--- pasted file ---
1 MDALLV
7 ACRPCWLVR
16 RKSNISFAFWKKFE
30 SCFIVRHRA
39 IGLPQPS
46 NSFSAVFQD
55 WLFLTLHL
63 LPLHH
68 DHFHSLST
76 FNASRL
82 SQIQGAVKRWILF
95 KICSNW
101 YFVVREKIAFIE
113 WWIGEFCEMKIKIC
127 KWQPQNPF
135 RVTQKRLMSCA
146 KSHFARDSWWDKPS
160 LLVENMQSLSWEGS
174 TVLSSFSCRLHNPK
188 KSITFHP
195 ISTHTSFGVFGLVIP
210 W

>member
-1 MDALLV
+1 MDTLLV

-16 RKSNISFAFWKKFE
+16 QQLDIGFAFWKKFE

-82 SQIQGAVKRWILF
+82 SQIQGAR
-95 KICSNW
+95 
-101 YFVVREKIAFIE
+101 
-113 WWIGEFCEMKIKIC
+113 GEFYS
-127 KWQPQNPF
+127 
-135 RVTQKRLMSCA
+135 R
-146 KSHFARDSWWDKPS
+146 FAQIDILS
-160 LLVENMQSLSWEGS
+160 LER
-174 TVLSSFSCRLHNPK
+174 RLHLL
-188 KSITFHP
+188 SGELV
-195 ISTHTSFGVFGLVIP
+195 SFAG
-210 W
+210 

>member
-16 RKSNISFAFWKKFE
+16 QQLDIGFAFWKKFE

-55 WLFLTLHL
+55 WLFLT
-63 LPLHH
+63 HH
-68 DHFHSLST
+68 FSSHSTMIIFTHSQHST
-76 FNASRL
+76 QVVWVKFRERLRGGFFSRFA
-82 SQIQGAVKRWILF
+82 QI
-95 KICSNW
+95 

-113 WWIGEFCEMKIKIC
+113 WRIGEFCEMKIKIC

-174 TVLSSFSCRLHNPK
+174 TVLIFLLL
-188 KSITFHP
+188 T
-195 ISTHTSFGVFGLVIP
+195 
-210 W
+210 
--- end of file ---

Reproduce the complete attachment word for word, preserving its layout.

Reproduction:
1 MDALLV
7 ACRPCWLVR
16 RKSNISFAFWKKFE
30 SCFIVRHRA
39 IGLPQPS
46 NSFSAVFQD
55 WLFLTLHL
63 LPLHH
68 DHFHSLST
76 FNASRL
82 SQIQGAVKRWILF
95 KICSNW
101 YFVVREKIAFIE
113 WWIGEFCEMKIKIC
127 KWQPQNPF
135 RVTQKRLMSCA
146 KSHFARDSWWDKPS
160 LLVENMQSLSWEGS
174 TVLSSFSCRLHNPK
188 KSITFHP
195 ISTHTSFGVFGLVIP
210 W

>member
-1 MDALLV
+1 MDTLLV

-16 RKSNISFAFWKKFE
+16 QQLDIGFAFWKKFE

-82 SQIQGAVKRWILF
+82 SQIQGAR
-95 KICSNW
+95 
-101 YFVVREKIAFIE
+101 
-113 WWIGEFCEMKIKIC
+113 GEFYS
-127 KWQPQNPF
+127 
-135 RVTQKRLMSCA
+135 R
-146 KSHFARDSWWDKPS
+146 FAQIDILS
-160 LLVENMQSLSWEGS
+160 LER
-174 TVLSSFSCRLHNPK
+174 RLHLL
-188 KSITFHP
+188 SGELV
-195 ISTHTSFGVFGLVIP
+195 SFAG
-210 W
+210 

>member
-16 RKSNISFAFWKKFE
+16 QQLDIGFAFWKKFE

-55 WLFLTLHL
+55 WLFLT
-63 LPLHH
+63 HH
-68 DHFHSLST
+68 FSSHSTMIIFTHSQHST
-76 FNASRL
+76 QVVWVKFRERLRGGFFSRFA
-82 SQIQGAVKRWILF
+82 QI
-95 KICSNW
+95 

-113 WWIGEFCEMKIKIC
+113 WRIGEFCEMKIKIC

-174 TVLSSFSCRLHNPK
+174 TVLIFLLL
-188 KSITFHP
+188 T
-195 ISTHTSFGVFGLVIP
+195 
-210 W
+210 